News about the Anthem insurance database hacking keeps getting worse: initial reports suggested that the hackers got access to the records of up to 80 million current and former customers.
Then came news that the hacking first announced in early February 2015 most likely dates back to the previous April – in other words, hackers enjoyed nine months of access to Anthem's database before anyone at Anthem knew about it.
Does this mean anyone who's been an Anthem customer since April 2014 needs to worry about hackers accessing their data? More than that: late last week the company admitted that some of the customer data lost in the breach dates as far back as 2004.
On Anthemfacts.com, the website Anthem set up specifically to deal with news of the hacking, the company said that it would offer two years' worth of credit-monitoring services to “current or former members of an affected Anthem plan dating back to 2004”:
“This includes customers of Anthem, Inc. companies Amerigroup, Anthem and Empire Blue Cross Blue Shield companies, Caremore, Unicare and HealthLink. Additionally customers of Blue Cross and Blue Shield companies who used their Blue Cross and Blue Shield insurance in one of fourteen states where Anthem, Inc. operates may be impacted and are also eligible: California, Colorado, Connecticut, Georgia, Indiana, Kentucky, Maine, Missouri, Nevada, New Hampshire, New York, Virginia, and Wisconsin.”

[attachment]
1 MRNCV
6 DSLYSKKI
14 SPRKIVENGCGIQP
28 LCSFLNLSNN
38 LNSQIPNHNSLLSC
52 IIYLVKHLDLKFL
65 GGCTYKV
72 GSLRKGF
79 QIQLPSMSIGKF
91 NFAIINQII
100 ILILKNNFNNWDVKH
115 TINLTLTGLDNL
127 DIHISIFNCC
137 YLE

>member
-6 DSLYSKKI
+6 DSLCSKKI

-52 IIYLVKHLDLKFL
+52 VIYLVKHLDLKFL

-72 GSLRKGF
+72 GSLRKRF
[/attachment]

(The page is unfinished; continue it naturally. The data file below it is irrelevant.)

To sign up for this coverage, potentially affected customers can click this link to learn how, or you can wait to see if Anthem contacts you first, since the company says it will notify everyone whose data was actually compromised.
Ignore emails, texts
These notifications will be printed on paper and sent through the U.S. mail. If you've received any email or text messages purporting to be from Anthem, delete them at once, and especially don't click on any links or download any attachments those messages might contain; such messages are actually scammer-bait. Anthemfacts.com explicitly says that “Anthem will also individually notify potentially impacted current and former members by U.S. Postal mail.” No other forms of communication are mentioned.
That said: if you contact Anthem about the hacking (or any of the countless other reasons you might need to talk to your health-insurance company), it's certainly possible that an Anthem representative will later call or email you in response. How can you tell the difference between a legitimate message from Anthem, and a missive from a scammer?
Probably the single most important thing to remember comes from the scam alert Anthem posted on its own “Investor relations” website: “Anthem is not calling members regarding the cyber attack and is not asking for credit card information or social security numbers over the phone.” (Anthem's not unique in this regard: no legitimate, non-scammy company or organization asks for such information over the phone or unsolicited messages; only scammers ever do.)